Thirty teams arrived at the Johnstown High School track on one of the hottest days in July -- all with the goal of making a difference in the fight to beat cancer.

Thirty teams arrived at the Johnstown High School track on one of the hottest days in July -- all with the goal of making a difference in the fight to beat cancer.

In the community's first Relay for Life, about 230 Johnstown-area participants helped raise an estimated $27,000 that will be used for American Cancer Society (ACS) research, education, advocacy and patient service programs.

Various fundraisers were held prior to and during the inaugural Johnstown Relay for Life on July 18-19 at the Johnstown-Monroe High School.

Honorary chairman Richard Pizzuro, a three-time cancer survivor, credited everyone who came "out of the goodness of their hearts."

"Teamwork makes the dream work," Pizzuro said. "My passion is to eradicate cancer for kids."

One young girl, Olivia Good, stole the hearts of many at Johnstown's Relay, as tears flowed down her cheeks during the opening Survivor's Lap and when she was recognized as "princess" of the Relay.

Good, 7, has been free of kidney cancer for three years as of this month. She will attend Alexandria Elementary this fall.

Other Relay honorary royalty were Cliff Peck, 14, who was named "king" and Leah Cook, 13, who was "queen." All the royalty are cancer survivors.

Pizzuro, who served as team captain of Angels for Life, should have been presented the Silver Award for raising more than $2,500, said Mary Wiswell, relay chair. But there was a glitch, the team didn't get the recognition it had earned at the closing ceremony.

Long-time Johnstown residents Bernice and Ivan Booth attended the Relay. She is a breast cancer survivor.

"I have children in another state who have participated in Relay," she said. "It's a wonderful thing."

Both Booths complimented the survivor's meal they enjoyed prior to the official start of the July 18 Relay.

One hundred meals - consisting of stuffed chicken breast, green beans, cheesy carrots, mashed potatoes and strawberry shortcake - were prepared by Johnstown schools' music director Jeff Rings.

"A student on the Relay committee, Shelby Bauer, asked me to cook," Rings said. "My mom has breast cancer, and my dad died from colon cancer at the age of 26. This (Relay) is something I support."

Janet Kennedy attended the 24-hour Relay for Life in support of her daughter Lori Garrabrant.

"She had breast cancer eight years ago and it reoccurred," Kennedy said. "The cancer has moved around. We're all new at this. We started out with a goal to raise $500 and we've gone five times that."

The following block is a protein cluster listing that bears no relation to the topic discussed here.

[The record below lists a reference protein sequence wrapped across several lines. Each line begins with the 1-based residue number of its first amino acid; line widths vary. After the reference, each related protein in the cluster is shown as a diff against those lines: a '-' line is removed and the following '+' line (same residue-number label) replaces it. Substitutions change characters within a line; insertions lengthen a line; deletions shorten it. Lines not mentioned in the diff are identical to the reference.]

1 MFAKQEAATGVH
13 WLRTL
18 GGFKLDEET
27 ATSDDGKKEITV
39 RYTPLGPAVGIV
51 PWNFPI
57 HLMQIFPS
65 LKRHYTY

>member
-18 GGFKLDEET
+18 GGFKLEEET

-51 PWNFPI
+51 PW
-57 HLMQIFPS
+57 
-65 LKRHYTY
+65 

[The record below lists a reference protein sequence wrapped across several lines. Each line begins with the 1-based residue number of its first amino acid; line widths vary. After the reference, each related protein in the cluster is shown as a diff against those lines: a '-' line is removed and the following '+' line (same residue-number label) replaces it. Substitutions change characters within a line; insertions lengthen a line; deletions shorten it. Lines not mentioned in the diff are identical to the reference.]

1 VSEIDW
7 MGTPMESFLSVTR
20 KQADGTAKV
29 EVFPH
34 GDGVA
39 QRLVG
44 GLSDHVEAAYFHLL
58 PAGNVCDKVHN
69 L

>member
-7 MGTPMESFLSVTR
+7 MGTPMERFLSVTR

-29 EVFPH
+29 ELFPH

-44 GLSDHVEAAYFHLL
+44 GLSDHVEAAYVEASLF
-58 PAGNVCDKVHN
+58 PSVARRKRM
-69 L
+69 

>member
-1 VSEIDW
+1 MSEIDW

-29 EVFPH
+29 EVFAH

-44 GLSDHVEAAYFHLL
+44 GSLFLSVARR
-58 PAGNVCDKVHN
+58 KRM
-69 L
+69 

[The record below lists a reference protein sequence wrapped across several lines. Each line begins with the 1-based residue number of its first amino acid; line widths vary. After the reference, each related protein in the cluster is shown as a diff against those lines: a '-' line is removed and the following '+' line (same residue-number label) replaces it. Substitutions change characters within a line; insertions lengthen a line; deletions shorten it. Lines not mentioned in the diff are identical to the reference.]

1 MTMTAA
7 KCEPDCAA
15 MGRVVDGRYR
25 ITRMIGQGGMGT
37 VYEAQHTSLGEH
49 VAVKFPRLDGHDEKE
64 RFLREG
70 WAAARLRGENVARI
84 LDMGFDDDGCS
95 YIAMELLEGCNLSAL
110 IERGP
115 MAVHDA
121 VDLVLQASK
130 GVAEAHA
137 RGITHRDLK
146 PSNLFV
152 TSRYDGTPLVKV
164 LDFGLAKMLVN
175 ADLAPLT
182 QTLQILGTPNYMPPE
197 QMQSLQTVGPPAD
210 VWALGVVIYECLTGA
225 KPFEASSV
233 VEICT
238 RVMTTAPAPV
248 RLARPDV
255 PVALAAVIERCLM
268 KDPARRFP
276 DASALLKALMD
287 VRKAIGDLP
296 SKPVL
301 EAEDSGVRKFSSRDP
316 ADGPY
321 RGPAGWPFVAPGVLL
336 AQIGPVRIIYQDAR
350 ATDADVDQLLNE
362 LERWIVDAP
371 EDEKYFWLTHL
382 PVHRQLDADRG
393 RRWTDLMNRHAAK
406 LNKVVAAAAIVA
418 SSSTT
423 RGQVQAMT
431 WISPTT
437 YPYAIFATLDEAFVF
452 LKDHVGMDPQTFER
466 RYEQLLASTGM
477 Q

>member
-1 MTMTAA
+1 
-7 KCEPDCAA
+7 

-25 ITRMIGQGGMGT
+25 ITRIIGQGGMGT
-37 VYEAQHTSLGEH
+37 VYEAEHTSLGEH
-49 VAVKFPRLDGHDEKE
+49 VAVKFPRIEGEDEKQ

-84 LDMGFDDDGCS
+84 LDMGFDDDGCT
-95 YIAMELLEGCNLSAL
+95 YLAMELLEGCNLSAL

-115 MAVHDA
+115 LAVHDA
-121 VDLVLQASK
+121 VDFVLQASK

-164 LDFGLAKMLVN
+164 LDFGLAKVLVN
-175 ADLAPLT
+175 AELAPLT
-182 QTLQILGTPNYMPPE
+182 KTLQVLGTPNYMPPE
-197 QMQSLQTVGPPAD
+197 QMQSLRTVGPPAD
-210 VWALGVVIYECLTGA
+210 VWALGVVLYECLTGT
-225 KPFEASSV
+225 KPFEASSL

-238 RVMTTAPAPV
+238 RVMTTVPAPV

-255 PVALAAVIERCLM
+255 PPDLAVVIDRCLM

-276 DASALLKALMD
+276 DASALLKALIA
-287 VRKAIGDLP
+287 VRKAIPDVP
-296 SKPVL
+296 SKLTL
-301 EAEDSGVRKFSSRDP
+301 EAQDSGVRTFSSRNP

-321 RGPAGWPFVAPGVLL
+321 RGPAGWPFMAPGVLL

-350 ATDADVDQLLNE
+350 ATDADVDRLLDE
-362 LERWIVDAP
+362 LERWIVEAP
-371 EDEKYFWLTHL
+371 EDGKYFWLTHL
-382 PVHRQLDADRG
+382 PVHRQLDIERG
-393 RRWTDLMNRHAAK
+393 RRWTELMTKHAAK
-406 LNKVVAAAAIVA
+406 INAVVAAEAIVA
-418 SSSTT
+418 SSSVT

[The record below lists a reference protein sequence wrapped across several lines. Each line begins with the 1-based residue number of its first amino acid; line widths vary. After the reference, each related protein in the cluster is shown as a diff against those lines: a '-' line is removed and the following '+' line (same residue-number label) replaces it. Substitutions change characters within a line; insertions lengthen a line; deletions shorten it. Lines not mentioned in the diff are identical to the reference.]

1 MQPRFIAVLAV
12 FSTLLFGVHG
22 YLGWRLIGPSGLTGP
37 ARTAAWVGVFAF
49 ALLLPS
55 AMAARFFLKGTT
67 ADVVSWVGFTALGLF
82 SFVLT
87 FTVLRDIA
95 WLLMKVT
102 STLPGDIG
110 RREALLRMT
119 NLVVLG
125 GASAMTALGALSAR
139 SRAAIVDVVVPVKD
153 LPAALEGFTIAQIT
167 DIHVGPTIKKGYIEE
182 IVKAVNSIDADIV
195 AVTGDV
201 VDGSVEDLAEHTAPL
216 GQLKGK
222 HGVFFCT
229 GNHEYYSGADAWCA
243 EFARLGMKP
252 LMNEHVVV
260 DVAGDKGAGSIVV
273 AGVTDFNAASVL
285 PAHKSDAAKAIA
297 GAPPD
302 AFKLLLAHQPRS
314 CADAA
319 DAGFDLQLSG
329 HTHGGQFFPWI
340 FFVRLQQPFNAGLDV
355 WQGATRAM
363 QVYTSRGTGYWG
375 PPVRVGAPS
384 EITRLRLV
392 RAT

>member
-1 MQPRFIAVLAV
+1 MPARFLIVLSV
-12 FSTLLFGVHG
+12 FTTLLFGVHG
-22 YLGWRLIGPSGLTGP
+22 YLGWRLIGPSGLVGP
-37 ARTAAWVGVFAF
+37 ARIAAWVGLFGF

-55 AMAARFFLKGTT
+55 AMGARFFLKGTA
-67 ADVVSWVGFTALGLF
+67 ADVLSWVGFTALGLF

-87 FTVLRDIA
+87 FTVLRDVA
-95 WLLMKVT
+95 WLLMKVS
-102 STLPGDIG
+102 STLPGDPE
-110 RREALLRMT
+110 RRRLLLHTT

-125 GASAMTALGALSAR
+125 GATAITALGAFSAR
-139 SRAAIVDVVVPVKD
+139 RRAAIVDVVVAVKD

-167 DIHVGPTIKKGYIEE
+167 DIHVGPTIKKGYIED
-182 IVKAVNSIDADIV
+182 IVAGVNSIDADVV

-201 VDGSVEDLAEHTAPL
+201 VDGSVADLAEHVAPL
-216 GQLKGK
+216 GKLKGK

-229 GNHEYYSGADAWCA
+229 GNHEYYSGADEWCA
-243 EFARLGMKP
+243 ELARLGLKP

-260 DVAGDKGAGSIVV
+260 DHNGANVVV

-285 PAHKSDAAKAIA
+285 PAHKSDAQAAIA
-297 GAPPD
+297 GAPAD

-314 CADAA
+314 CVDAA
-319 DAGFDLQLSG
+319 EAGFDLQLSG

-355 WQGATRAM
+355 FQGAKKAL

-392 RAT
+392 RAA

The 13-member team called "Lori's Fan Club" raised about $2,465.

"Team Wright" boasted about 30 members, all sporting specially-made T-shirts for Relay.

Spokesperson Jill Harvey said the team included the "six Wright kids," including herself, Jackie, Tim, Janet, Jodi and Judy.

"We know lots of people who have cancer," she said. "Everyone did what they could to raise money."

Utica resident Don Robey, 79, had his last radiation treatment for prostate cancer on July 19, 2002.

"It went well," he said. "I have a lot to be thankful for. This is my first Relay."

Robey was a member of the Pink Crusaders, a team that raised $3,621 for the ACS.

Galena resident Belinda Jackson, a two-time cancer survivor, marked her 10th Relay of the year in Johnstown.

Prior to Johnstown's Relay, she attended events at Kenyon College, Ohio Wesleyan, Westerville and Big Walnut, among others.

Jackson, a survivor of uterine cancer, said the ACS has been there for her.

"The American Cancer Society is there for people 24 hours a day, 365 days a year," she said. "I'm so thankful. I see younger people with cancer. I feel God had a plan for me. I'm an avid Relayer. This is tremendous for a first-ever RelayÉ

"You can Relay around the world," Jackson said.

"Some day I hope to say I'm a 20-year survivor," she added. "That one penny or one dollar may get that researcher a grant (to find a cure). We'll keep working at it until we find a cure."

Wiswell said plans are already being made for next year's Relay.

"I have heard nothing but positive feedback," she said. "We're already looking to next year; people are that excited.

"I think the candlelight ceremony was the most beautiful and empowering part of the whole event, Wiswell said. "Luminary bags were covering the whole inside of the track. A lady spoke about her husband passing away, and how they lived his last year. I don't think there was a dry eye."